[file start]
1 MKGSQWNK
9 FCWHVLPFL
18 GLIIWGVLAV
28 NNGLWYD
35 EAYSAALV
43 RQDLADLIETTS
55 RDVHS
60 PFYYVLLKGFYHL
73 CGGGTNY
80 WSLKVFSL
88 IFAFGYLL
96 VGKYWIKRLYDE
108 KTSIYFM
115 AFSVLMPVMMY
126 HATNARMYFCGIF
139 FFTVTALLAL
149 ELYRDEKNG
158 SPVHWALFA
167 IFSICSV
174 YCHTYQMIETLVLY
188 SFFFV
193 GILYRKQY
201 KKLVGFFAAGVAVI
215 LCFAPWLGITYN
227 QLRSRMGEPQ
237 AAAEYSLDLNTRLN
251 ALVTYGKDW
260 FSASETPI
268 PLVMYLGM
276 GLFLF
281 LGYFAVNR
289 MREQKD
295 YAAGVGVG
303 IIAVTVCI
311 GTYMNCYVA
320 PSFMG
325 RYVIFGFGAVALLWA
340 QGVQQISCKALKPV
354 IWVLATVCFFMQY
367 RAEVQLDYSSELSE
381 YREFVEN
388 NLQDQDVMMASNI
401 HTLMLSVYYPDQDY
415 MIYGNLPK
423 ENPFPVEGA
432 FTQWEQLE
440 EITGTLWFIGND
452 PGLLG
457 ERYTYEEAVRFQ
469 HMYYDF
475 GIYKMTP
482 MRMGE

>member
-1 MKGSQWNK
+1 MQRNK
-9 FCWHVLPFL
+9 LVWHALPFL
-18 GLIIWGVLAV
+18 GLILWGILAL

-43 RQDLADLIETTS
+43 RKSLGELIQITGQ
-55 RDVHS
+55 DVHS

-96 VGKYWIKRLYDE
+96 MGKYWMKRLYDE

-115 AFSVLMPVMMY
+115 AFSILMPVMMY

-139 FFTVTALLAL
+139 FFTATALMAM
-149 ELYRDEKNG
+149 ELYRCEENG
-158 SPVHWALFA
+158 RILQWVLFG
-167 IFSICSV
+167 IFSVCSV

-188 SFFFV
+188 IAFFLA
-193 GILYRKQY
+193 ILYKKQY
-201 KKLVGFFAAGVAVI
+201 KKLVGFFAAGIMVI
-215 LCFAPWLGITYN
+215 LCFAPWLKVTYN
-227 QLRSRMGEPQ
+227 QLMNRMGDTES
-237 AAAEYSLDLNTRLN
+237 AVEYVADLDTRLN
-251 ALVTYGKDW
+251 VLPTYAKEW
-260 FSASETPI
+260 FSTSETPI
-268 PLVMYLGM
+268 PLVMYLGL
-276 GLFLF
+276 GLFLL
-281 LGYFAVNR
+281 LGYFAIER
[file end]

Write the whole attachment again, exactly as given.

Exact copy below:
1 MKGSQWNK
9 FCWHVLPFL
18 GLIIWGVLAV
28 NNGLWYD
35 EAYSAALV
43 RQDLADLIETTS
55 RDVHS
60 PFYYVLLKGFYHL
73 CGGGTNY
80 WSLKVFSL
88 IFAFGYLL
96 VGKYWIKRLYDE
108 KTSIYFM
115 AFSVLMPVMMY
126 HATNARMYFCGIF
139 FFTVTALLAL
149 ELYRDEKNG
158 SPVHWALFA
167 IFSICSV
174 YCHTYQMIETLVLY
188 SFFFV
193 GILYRKQY
201 KKLVGFFAAGVAVI
215 LCFAPWLGITYN
227 QLRSRMGEPQ
237 AAAEYSLDLNTRLN
251 ALVTYGKDW
260 FSASETPI
268 PLVMYLGM
276 GLFLF
281 LGYFAVNR
289 MREQKD
295 YAAGVGVG
303 IIAVTVCI
311 GTYMNCYVA
320 PSFMG
325 RYVIFGFGAVALLWA
340 QGVQQISCKALKPV
354 IWVLATVCFFMQY
367 RAEVQLDYSSELSE
381 YREFVEN
388 NLQDQDVMMASNI
401 HTLMLSVYYPDQDY
415 MIYGNLPK
423 ENPFPVEGA
432 FTQWEQLE
440 EITGTLWFIGND
452 PGLLG
457 ERYTYEEAVRFQ
469 HMYYDF
475 GIYKMTP
482 MRMGE

>member
-1 MKGSQWNK
+1 MQRNK
-9 FCWHVLPFL
+9 LVWHALPFL
-18 GLIIWGVLAV
+18 GLILWGILAL

-43 RQDLADLIETTS
+43 RKSLGELIQITGQ
-55 RDVHS
+55 DVHS

-96 VGKYWIKRLYDE
+96 MGKYWMKRLYDE

-115 AFSVLMPVMMY
+115 AFSILMPVMMY

-139 FFTVTALLAL
+139 FFTATALMAM
-149 ELYRDEKNG
+149 ELYRCEENG
-158 SPVHWALFA
+158 RILQWVLFG
-167 IFSICSV
+167 IFSVCSV

-188 SFFFV
+188 IAFFLA
-193 GILYRKQY
+193 ILYKKQY
-201 KKLVGFFAAGVAVI
+201 KKLVGFFAAGIMVI
-215 LCFAPWLGITYN
+215 LCFAPWLKVTYN
-227 QLRSRMGEPQ
+227 QLMNRMGDTES
-237 AAAEYSLDLNTRLN
+237 AVEYVADLDTRLN
-251 ALVTYGKDW
+251 VLPTYAKEW
-260 FSASETPI
+260 FSTSETPI
-268 PLVMYLGM
+268 PLVMYLGL
-276 GLFLF
+276 GLFLL
-281 LGYFAVNR
+281 LGYFAIER